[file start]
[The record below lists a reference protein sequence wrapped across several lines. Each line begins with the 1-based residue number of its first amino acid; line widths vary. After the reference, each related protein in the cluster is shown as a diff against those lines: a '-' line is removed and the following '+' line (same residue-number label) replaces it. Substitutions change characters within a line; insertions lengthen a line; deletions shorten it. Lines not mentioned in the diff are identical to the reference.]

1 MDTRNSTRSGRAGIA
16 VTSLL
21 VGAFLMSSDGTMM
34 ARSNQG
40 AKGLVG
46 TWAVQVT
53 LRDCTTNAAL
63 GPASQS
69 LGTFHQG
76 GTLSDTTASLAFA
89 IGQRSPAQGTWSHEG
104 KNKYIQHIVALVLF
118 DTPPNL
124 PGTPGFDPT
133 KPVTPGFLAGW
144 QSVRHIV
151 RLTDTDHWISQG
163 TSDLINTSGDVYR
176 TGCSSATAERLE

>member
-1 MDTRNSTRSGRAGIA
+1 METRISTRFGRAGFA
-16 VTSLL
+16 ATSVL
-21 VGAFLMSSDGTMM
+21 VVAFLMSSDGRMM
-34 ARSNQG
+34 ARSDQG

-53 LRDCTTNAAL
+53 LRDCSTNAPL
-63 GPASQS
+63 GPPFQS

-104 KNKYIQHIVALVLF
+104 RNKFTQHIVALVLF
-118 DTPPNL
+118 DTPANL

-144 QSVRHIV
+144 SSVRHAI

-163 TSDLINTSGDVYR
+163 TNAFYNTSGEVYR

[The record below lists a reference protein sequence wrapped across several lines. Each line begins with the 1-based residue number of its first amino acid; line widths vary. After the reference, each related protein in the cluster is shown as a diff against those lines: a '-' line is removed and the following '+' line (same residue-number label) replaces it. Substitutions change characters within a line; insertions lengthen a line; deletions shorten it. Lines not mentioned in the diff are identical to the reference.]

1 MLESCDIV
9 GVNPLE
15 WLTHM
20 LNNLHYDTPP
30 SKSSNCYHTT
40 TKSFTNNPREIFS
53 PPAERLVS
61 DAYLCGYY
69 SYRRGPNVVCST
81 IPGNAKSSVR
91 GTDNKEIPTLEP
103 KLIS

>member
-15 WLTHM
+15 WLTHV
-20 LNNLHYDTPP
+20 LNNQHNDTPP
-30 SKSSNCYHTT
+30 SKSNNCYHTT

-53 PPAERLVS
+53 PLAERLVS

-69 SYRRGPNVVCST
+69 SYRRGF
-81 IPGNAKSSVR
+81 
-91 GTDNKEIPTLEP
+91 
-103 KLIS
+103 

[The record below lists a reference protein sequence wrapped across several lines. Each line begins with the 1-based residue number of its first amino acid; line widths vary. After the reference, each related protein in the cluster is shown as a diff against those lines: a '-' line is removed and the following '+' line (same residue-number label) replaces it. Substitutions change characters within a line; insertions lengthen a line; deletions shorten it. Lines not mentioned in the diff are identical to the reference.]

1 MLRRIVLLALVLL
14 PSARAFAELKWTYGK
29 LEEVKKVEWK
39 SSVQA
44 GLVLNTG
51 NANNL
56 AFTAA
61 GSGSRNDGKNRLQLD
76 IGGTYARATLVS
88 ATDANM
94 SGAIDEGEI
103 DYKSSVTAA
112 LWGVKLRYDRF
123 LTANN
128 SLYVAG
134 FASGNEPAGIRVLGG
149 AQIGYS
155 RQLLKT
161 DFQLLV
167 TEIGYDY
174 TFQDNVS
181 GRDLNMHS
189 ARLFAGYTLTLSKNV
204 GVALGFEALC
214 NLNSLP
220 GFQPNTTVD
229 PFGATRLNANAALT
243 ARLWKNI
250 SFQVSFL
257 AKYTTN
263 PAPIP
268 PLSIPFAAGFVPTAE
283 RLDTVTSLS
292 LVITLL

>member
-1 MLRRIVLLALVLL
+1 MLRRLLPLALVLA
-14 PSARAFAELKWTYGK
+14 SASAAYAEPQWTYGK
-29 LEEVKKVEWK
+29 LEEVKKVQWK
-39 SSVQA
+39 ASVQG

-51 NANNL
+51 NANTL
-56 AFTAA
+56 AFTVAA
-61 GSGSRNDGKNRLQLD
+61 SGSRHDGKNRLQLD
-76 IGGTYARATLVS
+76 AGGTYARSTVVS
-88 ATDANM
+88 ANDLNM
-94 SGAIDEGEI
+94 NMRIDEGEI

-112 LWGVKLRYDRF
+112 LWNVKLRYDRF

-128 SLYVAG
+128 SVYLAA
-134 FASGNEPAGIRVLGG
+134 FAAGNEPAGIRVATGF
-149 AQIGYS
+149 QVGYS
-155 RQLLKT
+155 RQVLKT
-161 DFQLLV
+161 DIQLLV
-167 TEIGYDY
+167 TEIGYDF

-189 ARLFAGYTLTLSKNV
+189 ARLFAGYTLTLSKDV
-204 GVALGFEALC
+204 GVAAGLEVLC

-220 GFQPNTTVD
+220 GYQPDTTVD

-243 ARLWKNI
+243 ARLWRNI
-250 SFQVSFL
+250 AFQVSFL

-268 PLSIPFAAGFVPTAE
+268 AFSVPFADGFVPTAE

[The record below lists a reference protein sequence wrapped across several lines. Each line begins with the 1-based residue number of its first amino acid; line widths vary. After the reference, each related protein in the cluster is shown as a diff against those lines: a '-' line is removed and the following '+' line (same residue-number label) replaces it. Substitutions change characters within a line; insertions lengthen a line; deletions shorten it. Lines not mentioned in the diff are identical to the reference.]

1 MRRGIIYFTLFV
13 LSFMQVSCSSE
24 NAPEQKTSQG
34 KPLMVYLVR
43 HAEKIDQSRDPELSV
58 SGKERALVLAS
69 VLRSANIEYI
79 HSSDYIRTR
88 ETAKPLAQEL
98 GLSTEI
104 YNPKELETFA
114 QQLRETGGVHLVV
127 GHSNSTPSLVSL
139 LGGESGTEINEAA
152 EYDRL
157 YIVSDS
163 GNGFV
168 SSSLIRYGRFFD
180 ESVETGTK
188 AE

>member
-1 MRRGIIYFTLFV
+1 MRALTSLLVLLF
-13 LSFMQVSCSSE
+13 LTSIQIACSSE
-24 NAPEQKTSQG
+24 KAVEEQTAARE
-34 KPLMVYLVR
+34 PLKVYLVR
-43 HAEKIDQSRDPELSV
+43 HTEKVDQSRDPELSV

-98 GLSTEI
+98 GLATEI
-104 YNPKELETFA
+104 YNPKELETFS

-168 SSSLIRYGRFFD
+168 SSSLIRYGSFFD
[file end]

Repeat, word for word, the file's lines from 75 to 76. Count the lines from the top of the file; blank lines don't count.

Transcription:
29 LEEVKKVEWK
39 SSVQA